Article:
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What Makes a Good Summer Reading Program?

Elise Moser

Staff Writer

Elise works with kids and teens at a public library, where her speciality is finding awesome book recommendations for customers. She has a degree in journalism and is a certified early childhood educator. When she’s not reading, Elise enjoys watching baseball, running, board games, and playing the flute. She lives in the St. Louis area with her partner Allen and their three cats.

Summer reading programs are a huge undertaking for libraries across the country. Many library systems plan for months to prepare for ways to engage with their community over the summer. But this year, the elements that normally make up a good summer reading program may not be possible. In-person events and casual book browsing, normal mainstays of library summers, are on hold in favor of social distancing.

Summer reading programs look different in 2020, and libraries are ready for the challenge. American library systems are planning ways to implement their summer reading programs from a distance using technology, social media, and reaching patrons in creative ways.

Summer Reading Programs At All Kinds Of Libraries

Libraries are as diverse as the communities they serve. Some large urban systems serve millions of people, while small rural libraries may only have one or two employees. One organization working to support all libraries regardless of location and size is the Collaborative Summer Library Program.

“Our goal is to make sure every public library in the country has the resources and support to put on a top-notch summer program,” said organizational coordinator Luke Kralik. The organization creates an annual theme for summer reading programs for use by any member library across the country. These libraries have access to graphics for marketing materials, programming ideas, and a support network of library staff to help with planning.

This year is going to look very different than previous summers, as most libraries are closed to the public. It’s unlikely children’s spaces will be open or that in-person programming will be possible this summer.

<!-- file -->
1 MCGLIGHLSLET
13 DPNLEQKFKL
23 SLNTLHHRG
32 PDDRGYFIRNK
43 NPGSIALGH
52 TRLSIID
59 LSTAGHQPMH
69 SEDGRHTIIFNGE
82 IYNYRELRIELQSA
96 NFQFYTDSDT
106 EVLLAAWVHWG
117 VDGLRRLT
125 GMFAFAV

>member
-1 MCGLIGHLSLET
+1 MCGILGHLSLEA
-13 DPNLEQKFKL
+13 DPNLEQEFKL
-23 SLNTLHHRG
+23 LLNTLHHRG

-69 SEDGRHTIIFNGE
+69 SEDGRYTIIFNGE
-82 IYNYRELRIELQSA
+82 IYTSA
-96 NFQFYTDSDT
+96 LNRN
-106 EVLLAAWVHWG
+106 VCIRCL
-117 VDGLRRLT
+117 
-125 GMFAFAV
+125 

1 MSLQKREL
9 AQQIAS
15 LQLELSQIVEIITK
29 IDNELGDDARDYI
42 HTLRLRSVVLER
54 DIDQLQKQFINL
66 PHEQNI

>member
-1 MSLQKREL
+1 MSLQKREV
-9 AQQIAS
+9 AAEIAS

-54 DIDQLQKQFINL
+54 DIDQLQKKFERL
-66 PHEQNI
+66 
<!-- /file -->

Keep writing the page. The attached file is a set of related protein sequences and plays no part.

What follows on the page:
“Summer is going to be very long,” said Kralik. “Any of the negative aspects from the summer slide, those are getting exacerbated. It’s going to be hard to do a really good (program) this year.”

That’s why many libraries are working to plan for ways to support their communities despite the limitations caused by a global pandemic. A big priority is reaching kids who normally rely on the library for free meals and a safe place to hang out during the summer. The Collaborative Summer Library Program issued guidelines for adapting programs this year, and focused a lot on how to implement meal distribution services this year.

Prevent The Summer Slide

Beyond meeting these basic needs, libraries remain committed to their original mission of summer reading programs: reduce or prevent the “summer slide.” The oft-cited goal of summer reading programs is to avoid the loss of academic gains made during the school year.

“Summer reading for us, it’s twofold,” said Cassie Welch, a children’s librarian and Summer Challenge coordinator for Nashville Public Library. “One, to help children and students combat summer slide so that they’re retaining the information that they’ve gained throughout the entire school year, especially this year given the fact that many schools closed earlier.”

“Nashville is a city that we have many students who are not reading on grade level by third grade, so we feel like our push should be to promote reading,” Welch said.

“On the other hand, to engage our adult readers to be reading role models” so that children have someone to look up to and see that reading is important, she said.

The same goes for the San Jose Library system and its Summer Learning program. Senior librarian Lizzie Nolan said the goal is to get kids reading and learning when school is not in session.

“We believe that reading is learning and that it’s for all ages,” she said.

What Makes A Good Summer Reading Program

A traditional summer reading program might include a tracking system for readers to record the number of books they’re reading, or how many minutes they’re reading. Most library systems still include this type of tracker to encourage reading. When participants reach certain milestones, they can earn prizes.